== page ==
So I grew up seeing that ones artistic passion can become a way of life, and that reality hides in it a whole world of feelings, smells, memories, pictures, color, movement and thought. Ironically, Most of my works are non verbal: dance, physical theatre, videodance and poetry video. My recent stage work “The Neighbors Grief is Greener” is a non verbal physical theatre work that has just won best choreography and stage movement design in the national contemporary theatre festival in Israel (and also won best actors in the “Valise” international festival in Poland.) It is a sequence of stage moving images that correspond with clichés of the 1950 as perceived through TV shows, cinema, advertisement, fashion music and more. The process of the work started with images of a beautiful woman in a kitchen lying in on the ground. And I began writing this image as a script although it was all movement based. It was a real interesting process for me. Describing movement by words. In the end it turned out to be a stage piece, but it is very cinematic in its style and form.

3:AM: You worked in tandem with your father’s pieces I believe, how was this process?

EA: My father died when I was 21 ,and his poems were actually a way for me to read about him, learn about him and in a way to talk to him. So I felt quite naturally to work with them. It was both very personal and challenging. I felt very free to interpret it in my own way, not only because he is my father, but also because the poems are very inviting and very open. They have the great qualities of musicality, movement, imagination and form.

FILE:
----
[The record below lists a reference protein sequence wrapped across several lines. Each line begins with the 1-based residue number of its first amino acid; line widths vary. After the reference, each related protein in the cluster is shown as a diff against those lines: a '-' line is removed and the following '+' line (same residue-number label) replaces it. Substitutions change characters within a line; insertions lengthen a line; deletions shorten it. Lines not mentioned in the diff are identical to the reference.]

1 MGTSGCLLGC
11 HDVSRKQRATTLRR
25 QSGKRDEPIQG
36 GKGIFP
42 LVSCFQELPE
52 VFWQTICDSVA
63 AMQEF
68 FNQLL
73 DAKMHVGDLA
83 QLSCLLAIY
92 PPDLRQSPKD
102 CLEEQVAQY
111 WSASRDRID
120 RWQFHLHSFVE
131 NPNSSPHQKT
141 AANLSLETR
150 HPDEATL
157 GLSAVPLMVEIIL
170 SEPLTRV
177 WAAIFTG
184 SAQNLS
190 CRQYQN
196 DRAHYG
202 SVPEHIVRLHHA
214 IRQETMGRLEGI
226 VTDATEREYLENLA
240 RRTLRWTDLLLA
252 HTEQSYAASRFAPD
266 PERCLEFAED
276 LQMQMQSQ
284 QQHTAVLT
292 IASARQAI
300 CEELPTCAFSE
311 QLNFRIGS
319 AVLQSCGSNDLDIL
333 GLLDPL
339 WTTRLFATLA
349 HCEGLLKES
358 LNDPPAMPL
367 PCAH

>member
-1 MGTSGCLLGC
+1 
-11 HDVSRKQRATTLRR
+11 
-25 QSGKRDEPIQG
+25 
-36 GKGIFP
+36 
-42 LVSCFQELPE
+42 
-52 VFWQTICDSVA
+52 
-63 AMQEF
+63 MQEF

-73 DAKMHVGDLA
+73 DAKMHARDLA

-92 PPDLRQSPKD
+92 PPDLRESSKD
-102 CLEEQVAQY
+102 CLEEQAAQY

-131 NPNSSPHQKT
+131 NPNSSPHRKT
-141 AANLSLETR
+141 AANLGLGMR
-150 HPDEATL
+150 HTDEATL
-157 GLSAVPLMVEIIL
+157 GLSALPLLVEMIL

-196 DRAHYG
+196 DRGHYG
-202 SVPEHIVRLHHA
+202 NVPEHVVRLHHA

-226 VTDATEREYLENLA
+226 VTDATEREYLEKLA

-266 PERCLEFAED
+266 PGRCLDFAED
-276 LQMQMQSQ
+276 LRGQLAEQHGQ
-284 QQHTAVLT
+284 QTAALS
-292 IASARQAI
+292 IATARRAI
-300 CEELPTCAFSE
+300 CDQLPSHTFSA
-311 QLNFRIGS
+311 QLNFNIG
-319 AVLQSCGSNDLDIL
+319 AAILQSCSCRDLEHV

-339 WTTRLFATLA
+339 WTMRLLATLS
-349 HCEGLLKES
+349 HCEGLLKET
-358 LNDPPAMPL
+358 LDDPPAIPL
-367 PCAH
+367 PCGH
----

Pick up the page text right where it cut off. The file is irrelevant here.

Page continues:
A poem is a very concentrated art form and can be very intense, and precise, i do not have to understand it immediately and yet If I feel I understand it, it is enough for me to start working with it. Sometimes a poem can put into words a feeling or a situation in a way that is so clear that I feel gained a new emotion or memory. I also feel that way when reading my fathers poetry, I find his work very inspiring and very rich in form and content.

Since I come from the visual arts, visiuals is usually the first form that comes to mind while reading poetry. It does not have to be a concrete image but it is usually a moving image. Sometimes the image is all that is needed for me in order to begin the process. Yet sometimes I can read a poem, and when finished reading it I feel that it this poem should stay as poem. Sometimes the effect a poem can have is so intense that it is almost metaphysical and I feel that the form is complete for me.

3:AM: Has it been an advantage for you to come from the family of such an illustrious poet?